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M'sian construction industry to see stronger growth

Publication Date : 11-09-2012

 

The construction industry of Malaysia is experiencing a “strong boom time” that will see even stronger growth, moving forward, as more projects come onstream, said Construction Industry Development Board (CIDB) chief executive Judin Abdul Karim.

Judin said he expected the industry to experience a year-on-year growth of at least 20 per cent this year compared with an expansion of about 19 per cent in the first half.

“As you can see, many more projects are coming onstream. So we expect very robust growth as trends from data released show that it is pointing upwards.

“We did not anticipate the growth to be as big as that but the figures released by Bank Negara (central bank of Malaysia) shows that growth for the first half of this year was at 18.9 per cent,” Judin said at a briefing on CIDB's Regional Construction Week 2012.

He said as the projects were only beginning to get on stream, as time goes on, there would be more activities.

“This is for the construction industry in general. Activities are now getting more intensive. If you look at the Mass Rapit Transit (MRT) project, they are now clearing the land and beginning to start some earthworks,” he said.

“Further down the line, when they bring in the segments and equipment, there will be more activity.”

Judin said the construction industry had experienced rapid growth of 15.5 per cent in the first quarter and 22.2 per cent in the second quarter.

“The multiplier effect of the construction industry is great because there are so many other industries involved. When we spend 1 ringgit in construction, there are so many parties involved in (the chain). A ringgit spent in construction goes to many hands.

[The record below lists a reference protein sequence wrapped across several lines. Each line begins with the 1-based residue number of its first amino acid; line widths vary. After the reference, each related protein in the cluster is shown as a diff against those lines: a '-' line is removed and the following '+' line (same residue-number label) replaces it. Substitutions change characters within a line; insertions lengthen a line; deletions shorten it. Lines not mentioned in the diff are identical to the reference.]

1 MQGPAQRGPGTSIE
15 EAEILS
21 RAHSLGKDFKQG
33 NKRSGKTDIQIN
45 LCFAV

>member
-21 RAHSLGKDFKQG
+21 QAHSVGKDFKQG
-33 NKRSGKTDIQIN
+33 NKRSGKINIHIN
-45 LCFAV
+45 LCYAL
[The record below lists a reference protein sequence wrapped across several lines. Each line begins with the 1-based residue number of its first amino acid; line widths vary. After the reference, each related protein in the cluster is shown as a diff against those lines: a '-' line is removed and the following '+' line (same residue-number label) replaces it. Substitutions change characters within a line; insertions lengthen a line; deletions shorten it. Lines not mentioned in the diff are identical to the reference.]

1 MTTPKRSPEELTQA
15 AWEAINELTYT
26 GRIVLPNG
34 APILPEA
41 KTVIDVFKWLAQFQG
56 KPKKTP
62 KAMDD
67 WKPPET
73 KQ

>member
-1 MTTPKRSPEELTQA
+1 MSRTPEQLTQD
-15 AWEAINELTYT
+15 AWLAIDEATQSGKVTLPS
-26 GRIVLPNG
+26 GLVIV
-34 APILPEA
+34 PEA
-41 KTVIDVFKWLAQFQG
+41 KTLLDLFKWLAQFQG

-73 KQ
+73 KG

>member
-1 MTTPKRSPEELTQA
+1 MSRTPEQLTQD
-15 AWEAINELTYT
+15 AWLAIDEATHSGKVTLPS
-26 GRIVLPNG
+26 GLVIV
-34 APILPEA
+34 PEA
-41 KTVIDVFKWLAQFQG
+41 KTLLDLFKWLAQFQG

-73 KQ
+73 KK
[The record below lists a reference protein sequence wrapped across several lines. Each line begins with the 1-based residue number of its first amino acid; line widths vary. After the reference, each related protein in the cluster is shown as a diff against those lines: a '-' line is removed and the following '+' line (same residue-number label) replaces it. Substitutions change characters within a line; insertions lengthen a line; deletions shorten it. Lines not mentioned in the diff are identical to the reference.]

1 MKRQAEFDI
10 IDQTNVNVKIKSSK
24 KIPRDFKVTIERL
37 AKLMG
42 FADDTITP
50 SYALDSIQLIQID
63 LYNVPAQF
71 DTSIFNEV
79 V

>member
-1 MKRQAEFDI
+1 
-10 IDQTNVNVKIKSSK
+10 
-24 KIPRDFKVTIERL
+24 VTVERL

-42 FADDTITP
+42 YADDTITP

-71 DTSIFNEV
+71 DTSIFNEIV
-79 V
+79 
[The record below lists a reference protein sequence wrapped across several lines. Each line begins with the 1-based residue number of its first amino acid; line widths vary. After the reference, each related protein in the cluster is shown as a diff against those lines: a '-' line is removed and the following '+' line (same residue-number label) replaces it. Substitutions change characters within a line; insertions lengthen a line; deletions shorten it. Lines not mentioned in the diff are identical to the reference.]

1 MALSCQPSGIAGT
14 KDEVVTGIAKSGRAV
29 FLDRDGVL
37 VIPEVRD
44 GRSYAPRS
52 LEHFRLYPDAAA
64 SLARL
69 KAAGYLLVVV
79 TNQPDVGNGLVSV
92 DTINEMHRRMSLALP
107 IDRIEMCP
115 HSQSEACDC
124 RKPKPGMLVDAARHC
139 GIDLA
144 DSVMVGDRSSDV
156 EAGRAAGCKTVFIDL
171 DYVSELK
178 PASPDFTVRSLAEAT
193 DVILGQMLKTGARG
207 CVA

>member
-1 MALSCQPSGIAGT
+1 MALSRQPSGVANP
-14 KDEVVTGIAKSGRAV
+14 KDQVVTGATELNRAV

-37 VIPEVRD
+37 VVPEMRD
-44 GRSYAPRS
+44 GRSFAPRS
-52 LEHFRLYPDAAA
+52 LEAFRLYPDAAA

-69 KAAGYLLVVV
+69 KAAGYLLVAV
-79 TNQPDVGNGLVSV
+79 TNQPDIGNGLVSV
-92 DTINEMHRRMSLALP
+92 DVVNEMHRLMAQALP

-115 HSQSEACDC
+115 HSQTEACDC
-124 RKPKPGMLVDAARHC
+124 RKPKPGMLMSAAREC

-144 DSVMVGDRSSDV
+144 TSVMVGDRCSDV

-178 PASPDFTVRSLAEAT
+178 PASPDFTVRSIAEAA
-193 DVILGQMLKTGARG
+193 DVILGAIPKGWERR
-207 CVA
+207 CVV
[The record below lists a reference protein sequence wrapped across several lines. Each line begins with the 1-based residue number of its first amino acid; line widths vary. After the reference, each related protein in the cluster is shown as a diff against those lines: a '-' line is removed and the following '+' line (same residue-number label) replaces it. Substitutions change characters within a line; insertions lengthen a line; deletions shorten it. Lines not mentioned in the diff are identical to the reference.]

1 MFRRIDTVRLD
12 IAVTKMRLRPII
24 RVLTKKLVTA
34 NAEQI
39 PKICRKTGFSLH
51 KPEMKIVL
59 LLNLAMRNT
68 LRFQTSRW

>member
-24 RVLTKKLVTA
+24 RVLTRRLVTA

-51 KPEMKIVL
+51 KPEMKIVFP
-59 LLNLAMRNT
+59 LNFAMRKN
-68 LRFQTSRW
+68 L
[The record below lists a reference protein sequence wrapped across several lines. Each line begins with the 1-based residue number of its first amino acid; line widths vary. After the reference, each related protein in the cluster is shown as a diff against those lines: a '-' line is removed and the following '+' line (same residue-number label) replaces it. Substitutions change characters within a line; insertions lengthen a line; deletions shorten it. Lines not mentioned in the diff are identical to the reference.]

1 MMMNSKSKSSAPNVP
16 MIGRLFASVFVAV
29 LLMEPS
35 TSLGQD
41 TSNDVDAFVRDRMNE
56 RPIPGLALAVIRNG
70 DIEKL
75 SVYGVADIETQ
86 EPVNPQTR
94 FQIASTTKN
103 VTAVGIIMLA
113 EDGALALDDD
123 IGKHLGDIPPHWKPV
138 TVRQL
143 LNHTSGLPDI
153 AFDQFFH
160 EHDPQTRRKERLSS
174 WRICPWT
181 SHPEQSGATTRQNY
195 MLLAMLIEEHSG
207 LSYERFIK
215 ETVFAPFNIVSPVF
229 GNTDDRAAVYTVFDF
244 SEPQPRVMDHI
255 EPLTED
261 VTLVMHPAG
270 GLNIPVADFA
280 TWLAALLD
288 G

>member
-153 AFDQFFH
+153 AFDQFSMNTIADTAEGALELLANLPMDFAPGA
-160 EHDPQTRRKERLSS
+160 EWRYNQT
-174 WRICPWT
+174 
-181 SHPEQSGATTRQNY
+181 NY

“The spin-offs are great, that is why the timing of these projects have managed to grow our economy as a country with respectable growth in the first half. This way, we don't really have to suffer much from the slowdown in the eurozone and the United States,” Judin added.

He said the Mass Rapid Transit and the proposed Kuala Lumpur-Singapore high-speed train projects had the potential to create huge economic multiplier effects.

“From an economic and strategic-alliancing point of view, the high-speed train between the two cities is good. Why not have two (cities) serving this region rather than just two separate entities. We synergise (well), we can get it right,” he said.

He added that another high-impact project which would have strong multiplier effects was the Petronas Refinery and Petrochemical Integrated Development in Pengerang, Johor.

Meanwhile, Judin said affordable housing, which was “still elusive”, would drive construction in the property sector when demand for high-end properties slowed down.

“When business is still good and there is feel-good factor, people buy properties. It is when the economy slows down that you expect prices to cool off.

“Affordability is another issue which the government is addressing, as prices of houses are getting out of reach,” he said.

 

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